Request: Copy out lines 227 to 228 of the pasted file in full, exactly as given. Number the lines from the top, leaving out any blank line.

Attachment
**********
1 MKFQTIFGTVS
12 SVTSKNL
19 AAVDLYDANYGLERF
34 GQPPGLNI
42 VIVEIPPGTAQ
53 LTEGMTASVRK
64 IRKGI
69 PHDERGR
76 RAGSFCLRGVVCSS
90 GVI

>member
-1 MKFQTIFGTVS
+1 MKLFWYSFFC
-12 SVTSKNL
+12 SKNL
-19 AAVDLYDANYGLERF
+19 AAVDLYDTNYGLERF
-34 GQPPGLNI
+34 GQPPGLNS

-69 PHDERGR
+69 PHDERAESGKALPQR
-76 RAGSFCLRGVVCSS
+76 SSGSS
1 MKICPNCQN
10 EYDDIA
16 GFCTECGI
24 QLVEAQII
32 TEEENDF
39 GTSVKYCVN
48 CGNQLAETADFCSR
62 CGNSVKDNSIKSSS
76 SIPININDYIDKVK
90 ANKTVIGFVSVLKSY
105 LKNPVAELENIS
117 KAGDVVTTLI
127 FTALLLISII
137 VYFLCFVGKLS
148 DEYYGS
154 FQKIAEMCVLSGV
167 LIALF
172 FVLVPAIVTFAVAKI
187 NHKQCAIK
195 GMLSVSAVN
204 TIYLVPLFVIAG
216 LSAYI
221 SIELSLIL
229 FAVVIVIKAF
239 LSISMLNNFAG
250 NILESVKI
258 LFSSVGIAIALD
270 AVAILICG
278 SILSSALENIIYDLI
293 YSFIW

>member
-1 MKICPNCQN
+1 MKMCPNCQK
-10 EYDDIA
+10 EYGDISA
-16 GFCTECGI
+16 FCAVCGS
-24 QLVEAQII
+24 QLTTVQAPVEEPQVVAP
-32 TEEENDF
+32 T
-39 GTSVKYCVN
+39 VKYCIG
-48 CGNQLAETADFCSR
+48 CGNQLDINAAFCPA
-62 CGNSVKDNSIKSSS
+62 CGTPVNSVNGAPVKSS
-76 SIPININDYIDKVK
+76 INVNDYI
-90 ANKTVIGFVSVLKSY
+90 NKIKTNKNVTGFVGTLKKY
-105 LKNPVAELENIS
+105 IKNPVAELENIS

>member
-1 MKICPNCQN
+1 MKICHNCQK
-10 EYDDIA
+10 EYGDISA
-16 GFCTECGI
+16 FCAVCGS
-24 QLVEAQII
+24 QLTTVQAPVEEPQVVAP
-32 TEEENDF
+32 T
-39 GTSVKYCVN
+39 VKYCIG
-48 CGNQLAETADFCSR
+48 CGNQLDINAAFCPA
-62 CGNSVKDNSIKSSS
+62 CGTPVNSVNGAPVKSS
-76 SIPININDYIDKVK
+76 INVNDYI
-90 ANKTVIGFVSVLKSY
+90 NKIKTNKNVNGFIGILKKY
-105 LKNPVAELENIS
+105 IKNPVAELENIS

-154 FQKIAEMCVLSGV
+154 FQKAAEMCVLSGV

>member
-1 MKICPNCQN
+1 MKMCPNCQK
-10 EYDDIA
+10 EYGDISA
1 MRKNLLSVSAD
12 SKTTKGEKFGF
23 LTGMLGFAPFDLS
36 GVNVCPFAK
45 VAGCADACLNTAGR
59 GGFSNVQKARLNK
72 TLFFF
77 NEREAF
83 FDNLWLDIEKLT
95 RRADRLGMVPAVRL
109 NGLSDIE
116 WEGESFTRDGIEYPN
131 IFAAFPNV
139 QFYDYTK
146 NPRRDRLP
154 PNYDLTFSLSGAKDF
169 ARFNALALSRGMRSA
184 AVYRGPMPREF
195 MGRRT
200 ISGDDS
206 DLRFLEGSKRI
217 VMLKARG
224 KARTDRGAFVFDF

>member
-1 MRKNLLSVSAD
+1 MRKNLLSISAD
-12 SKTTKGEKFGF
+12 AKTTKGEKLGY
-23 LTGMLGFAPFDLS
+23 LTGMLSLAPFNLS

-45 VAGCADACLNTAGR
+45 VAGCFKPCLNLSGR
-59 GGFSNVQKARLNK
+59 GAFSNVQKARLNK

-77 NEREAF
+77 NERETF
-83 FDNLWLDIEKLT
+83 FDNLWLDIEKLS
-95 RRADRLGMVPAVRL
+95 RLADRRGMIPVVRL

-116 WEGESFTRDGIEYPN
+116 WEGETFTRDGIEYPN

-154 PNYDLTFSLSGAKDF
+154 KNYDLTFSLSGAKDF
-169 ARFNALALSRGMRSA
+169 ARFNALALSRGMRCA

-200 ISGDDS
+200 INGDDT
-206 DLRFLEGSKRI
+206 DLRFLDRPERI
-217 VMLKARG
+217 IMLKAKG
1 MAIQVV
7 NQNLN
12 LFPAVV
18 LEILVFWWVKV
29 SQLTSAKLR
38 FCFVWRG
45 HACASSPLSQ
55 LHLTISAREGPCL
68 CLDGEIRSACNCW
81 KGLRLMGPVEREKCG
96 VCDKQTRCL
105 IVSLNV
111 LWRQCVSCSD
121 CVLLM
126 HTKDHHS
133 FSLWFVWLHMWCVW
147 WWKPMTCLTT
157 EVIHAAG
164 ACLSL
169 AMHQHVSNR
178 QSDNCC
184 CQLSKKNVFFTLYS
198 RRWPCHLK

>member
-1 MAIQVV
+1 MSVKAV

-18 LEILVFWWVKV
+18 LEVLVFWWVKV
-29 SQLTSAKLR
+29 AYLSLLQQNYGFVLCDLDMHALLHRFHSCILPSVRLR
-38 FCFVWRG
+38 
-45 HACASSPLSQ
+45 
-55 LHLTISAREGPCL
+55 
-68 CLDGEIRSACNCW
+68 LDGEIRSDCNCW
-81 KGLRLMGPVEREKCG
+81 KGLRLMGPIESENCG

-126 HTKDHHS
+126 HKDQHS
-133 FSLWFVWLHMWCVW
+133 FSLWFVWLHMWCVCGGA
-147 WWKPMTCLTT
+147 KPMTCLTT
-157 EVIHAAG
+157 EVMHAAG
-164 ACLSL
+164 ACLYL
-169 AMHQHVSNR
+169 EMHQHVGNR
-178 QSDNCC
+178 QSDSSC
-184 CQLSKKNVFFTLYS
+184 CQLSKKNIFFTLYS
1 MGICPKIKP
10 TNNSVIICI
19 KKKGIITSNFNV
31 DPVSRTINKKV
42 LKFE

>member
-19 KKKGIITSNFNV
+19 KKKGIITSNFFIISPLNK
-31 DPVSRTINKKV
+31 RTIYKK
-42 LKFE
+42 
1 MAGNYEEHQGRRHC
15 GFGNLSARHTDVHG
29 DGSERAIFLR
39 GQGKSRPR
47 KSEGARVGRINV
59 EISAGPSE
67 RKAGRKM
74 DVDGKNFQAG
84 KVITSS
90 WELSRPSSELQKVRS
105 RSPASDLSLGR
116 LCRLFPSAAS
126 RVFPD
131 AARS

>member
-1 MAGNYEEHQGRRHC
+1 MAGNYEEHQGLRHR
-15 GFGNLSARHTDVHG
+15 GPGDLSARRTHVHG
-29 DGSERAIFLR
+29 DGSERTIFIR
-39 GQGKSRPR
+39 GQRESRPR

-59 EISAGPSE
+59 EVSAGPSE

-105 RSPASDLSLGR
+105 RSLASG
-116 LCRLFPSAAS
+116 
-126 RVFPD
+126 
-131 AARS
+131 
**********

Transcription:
1 MAGNYEEHQGRRHC
15 GFGNLSARHTDVHG